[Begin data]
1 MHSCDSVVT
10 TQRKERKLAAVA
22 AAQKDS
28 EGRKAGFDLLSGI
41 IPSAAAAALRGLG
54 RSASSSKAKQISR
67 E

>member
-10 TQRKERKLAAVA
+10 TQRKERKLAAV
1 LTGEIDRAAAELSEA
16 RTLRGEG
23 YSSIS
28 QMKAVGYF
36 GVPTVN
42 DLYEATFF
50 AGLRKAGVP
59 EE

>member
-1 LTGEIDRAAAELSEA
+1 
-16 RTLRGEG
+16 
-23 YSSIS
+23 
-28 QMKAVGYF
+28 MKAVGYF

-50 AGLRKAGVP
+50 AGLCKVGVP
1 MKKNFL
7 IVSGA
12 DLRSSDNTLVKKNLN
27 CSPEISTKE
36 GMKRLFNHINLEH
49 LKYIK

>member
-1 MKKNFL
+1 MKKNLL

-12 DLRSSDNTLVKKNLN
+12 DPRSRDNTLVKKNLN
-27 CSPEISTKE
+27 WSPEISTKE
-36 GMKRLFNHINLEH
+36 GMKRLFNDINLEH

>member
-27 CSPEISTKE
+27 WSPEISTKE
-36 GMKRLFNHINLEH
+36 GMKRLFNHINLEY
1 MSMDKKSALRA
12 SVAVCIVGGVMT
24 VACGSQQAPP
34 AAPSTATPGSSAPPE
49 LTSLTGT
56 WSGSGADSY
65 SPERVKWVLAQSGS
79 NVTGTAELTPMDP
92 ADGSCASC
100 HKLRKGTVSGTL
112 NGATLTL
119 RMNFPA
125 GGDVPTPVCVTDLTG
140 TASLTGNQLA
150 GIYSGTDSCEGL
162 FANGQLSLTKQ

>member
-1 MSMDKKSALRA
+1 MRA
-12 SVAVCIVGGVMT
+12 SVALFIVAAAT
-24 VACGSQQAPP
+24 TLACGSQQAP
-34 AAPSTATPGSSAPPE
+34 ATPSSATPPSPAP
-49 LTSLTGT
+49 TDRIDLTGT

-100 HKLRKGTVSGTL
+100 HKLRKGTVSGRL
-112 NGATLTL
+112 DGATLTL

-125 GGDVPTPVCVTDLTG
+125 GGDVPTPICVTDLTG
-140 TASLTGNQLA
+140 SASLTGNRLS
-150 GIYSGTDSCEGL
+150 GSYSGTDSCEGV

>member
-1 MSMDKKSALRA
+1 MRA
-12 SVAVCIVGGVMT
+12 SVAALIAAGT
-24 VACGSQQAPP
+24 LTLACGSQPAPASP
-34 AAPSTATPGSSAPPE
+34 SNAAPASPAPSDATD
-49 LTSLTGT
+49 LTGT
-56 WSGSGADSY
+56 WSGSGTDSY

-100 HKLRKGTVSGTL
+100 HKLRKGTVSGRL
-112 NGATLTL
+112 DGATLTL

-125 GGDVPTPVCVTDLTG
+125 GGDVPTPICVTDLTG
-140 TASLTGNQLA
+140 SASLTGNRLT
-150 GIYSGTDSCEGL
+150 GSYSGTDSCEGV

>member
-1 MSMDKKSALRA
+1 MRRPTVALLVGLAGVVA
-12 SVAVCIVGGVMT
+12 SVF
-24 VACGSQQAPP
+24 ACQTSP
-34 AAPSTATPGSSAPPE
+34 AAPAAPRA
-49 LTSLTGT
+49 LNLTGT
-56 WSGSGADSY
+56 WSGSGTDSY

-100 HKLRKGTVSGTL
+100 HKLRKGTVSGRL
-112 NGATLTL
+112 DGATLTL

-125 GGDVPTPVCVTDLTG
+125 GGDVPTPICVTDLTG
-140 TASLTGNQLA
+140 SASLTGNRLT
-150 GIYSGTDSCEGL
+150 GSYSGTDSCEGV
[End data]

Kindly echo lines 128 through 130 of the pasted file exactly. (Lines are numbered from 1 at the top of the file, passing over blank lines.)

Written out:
+125 GGDVPTPICVTDLTG
-140 TASLTGNQLA
+140 SASLTGNRLT